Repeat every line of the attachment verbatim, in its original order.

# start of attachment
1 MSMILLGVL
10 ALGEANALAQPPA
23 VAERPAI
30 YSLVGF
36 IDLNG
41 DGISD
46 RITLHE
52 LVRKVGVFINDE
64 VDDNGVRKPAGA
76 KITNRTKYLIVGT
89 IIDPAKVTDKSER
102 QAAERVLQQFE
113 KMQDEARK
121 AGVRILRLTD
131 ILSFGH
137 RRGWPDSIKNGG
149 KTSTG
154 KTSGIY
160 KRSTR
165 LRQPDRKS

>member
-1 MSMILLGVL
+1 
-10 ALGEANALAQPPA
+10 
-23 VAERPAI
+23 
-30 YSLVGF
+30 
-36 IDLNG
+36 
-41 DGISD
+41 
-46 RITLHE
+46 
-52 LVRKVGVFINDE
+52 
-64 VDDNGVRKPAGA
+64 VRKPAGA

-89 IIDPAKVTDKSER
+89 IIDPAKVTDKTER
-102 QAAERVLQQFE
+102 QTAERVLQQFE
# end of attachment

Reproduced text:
1 MSMILLGVL
10 ALGEANALAQPPA
23 VAERPAI
30 YSLVGF
36 IDLNG
41 DGISD
46 RITLHE
52 LVRKVGVFINDE
64 VDDNGVRKPAGA
76 KITNRTKYLIVGT
89 IIDPAKVTDKSER
102 QAAERVLQQFE
113 KMQDEARK
121 AGVRILRLTD
131 ILSFGH
137 RRGWPDSIKNGG
149 KTSTG
154 KTSGIY
160 KRSTR
165 LRQPDRKS

>member
-1 MSMILLGVL
+1 
-10 ALGEANALAQPPA
+10 
-23 VAERPAI
+23 
-30 YSLVGF
+30 
-36 IDLNG
+36 
-41 DGISD
+41 
-46 RITLHE
+46 
-52 LVRKVGVFINDE
+52 
-64 VDDNGVRKPAGA
+64 VRKPAGA

-89 IIDPAKVTDKSER
+89 IIDPAKVTDKTER
-102 QAAERVLQQFE
+102 QTAERVLQQFE